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As Alexander and the Terrible, Horrible, No-Good, Very Bad Day comes to home video, we interviewed Judith Viorst, the author of the original book.

Ben Breitbart:           First of all congratulations on the film success, inspired by your book. What's it like to have something that you created decades ago become a major successful motion picture today?

Judith Viorst:            Well, very amazing, and very unbelievable because people have been trying to make a movie out of this book almost as soon as I finished writing it. And, have optioned scripts about it, optioned it somewhere else, and somewhere else. So, when I first heard that Disney was interested in it. I thought, oh here we go again. But, by God they did it. And, so I was quite thrilled and so was all my family. And actually my friends too. It made quite splash around here.

Ben Breitbart:           What do you think it is about your book that has made it a timeless classic over the generations?

Judith Viorst:            Well, timeless classic you said it not me, but I love it. I get letters from kids all the time, and always have since the book came out. And, it's always the same point that they're making which tells me why they're connected to this book. I had a bad day too, this happened to me too. Well you think that was bad, let me tell you what my day was like.

There is something about we're all in this together, we've all had this happen to us. Everybody has a bad day. That I think is a point of connection among all the people who read it and the book.

Ben Breitbart:           Now, obviously they've had to expand your original book to fill it out for a movie, which can sometimes be contentious. How do you feel about how they transitioned your book to screen?

Judith Viorst:            I was very aware when this book was actually going to become a movie that it was ... I could not think this is my movie this is Disney's movie based on my book. It's 32 pages long, it's go big type, it's got a very small simple story. And, there's no way it could be made into a movie without adding material.

So, I had to trust the people who were making the movie. And, I've seen enough of Disney to have confidence in them. And, also let it go and say, their going to come up with things that I never thought of. They're going to do it a way I never thought of. And, it's their movie and they've got wonderful people in it, writing in it, acting in it, writing it and acting in it. Just back off, lean back and let's see what happens. So, I was quite good about it, I was not Emma Thompson in "Saving Mr. Banks."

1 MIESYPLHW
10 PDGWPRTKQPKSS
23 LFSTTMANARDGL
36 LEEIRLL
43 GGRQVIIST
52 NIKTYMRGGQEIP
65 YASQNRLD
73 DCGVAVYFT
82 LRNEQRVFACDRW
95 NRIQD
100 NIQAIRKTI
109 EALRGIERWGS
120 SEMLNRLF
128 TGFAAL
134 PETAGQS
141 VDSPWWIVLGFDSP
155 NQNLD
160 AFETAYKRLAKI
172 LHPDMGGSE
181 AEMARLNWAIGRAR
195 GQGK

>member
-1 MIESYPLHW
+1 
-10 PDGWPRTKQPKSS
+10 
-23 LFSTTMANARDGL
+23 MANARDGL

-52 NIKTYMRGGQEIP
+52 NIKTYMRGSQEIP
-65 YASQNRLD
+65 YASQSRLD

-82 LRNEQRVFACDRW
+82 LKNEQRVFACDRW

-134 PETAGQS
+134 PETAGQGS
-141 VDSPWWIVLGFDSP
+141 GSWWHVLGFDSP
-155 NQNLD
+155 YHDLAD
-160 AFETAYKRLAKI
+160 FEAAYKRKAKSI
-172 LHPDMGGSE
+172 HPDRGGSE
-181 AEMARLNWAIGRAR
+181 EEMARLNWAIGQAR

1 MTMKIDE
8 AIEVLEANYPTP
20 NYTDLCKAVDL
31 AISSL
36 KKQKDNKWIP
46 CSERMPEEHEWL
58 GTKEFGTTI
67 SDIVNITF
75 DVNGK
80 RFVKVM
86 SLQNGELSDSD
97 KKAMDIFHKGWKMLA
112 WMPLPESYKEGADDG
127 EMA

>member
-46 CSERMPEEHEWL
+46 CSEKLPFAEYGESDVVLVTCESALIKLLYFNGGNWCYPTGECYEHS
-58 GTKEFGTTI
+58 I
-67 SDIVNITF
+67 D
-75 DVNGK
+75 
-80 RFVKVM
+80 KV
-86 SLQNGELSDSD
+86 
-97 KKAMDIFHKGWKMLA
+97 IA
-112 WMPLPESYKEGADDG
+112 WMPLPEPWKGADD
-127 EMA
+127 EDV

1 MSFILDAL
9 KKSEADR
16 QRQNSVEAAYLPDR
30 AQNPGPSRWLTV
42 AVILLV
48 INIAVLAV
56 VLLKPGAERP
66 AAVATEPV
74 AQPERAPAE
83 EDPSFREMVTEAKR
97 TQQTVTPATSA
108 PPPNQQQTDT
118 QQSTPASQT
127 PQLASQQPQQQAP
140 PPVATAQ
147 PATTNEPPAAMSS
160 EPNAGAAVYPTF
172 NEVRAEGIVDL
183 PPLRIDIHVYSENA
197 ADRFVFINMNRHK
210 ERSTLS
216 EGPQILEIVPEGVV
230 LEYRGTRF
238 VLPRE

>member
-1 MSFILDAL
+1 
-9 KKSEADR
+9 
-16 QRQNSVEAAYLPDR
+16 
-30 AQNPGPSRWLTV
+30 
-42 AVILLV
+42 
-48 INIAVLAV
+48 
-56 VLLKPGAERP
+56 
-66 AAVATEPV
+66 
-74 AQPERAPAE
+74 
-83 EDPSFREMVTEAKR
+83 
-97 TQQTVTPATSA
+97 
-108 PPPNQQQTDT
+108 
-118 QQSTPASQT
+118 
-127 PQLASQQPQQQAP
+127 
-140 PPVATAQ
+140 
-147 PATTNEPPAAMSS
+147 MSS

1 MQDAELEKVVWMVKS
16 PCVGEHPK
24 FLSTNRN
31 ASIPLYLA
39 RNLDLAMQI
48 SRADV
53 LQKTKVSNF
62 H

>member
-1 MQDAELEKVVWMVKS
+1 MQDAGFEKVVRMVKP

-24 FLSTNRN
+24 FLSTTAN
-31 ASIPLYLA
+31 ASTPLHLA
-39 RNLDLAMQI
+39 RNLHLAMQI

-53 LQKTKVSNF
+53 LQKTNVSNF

Ben Breitbart:           Good reference there. With that being said, how do you feel about the final result?

Judith Viorst:            I was very pleased with it. I went to see a screening of it here in Washington with a lot of my children and grandchildren. I think there was 17 of us, very grubby on morning before the movie came out. And, considering the hyper-criticalness of this whole family, the approval rating was between an 8 and a 9 which I thought was really amazing. So, yeah I am satisfied with the final result.

Ben Breitbart:           That is quite amazing, so I'm glad that you're satisfied. So, can you give us a little insight into as to what you've been up to since the book was published?

Judith Viorst:            Well, I'm a writer of children's books and grown up books, and I'm always writing something. So, I had this past 2015 when this movie came out, I also had three new books come out. One about a little girl named LuLu, a fourth Alexandra book. And, one called "And Two Boys Booed" about a kid with stage fright at a talent show at school.

So, 2014 was a very busy year for me. And, I have a book of grown up poems coming out this year called "Wait for Me" and other poems about the irritations and consultations of a long marriage. I've written a lot of humorous poems for adults and this is the latest one.

And, in 2016 I'm just going over the art work now for a book called "What Are You glad About, What Are You Mad About" which is a book of poems for kids, that name with the subtitle "Poems for When a Person Needs a Poem." And, I'm working on another book as we speak.

Ben Breitbart:           Well, sounds great sounds like you kept busy.

Judith Viorst:            Yes, very busy. I would like to say for the older folks out there on the balcony, 84-years-old and we are not slowing down yet.

Ben Breitbart:           Oh, wow that's impressive. So, have you found that maybe the movie has regarnered an interest in our books?

Judith Viorst:            I think so, My children's books are pretty well in general over the decades. But, Alexander has always been the number one seller. And, certainly if sales and will have increased, will increase because of the movie. I think people will want to read the book. I think people who read the book want to see the movie. And people who see the movie want to read the book. It's your perfect example of synergy, or whatever that word means.

Ben Breitbart:           Well, perfect. Congratulations on the movie, congratulations on your continued success. And, as a fan of your work I'm glad you haven't slowed down.

Alexander and the Terrible, Horrible, No-Good, Very Bad Day is now available on Blu-ray, Digital HD and Disney Movies Anywhere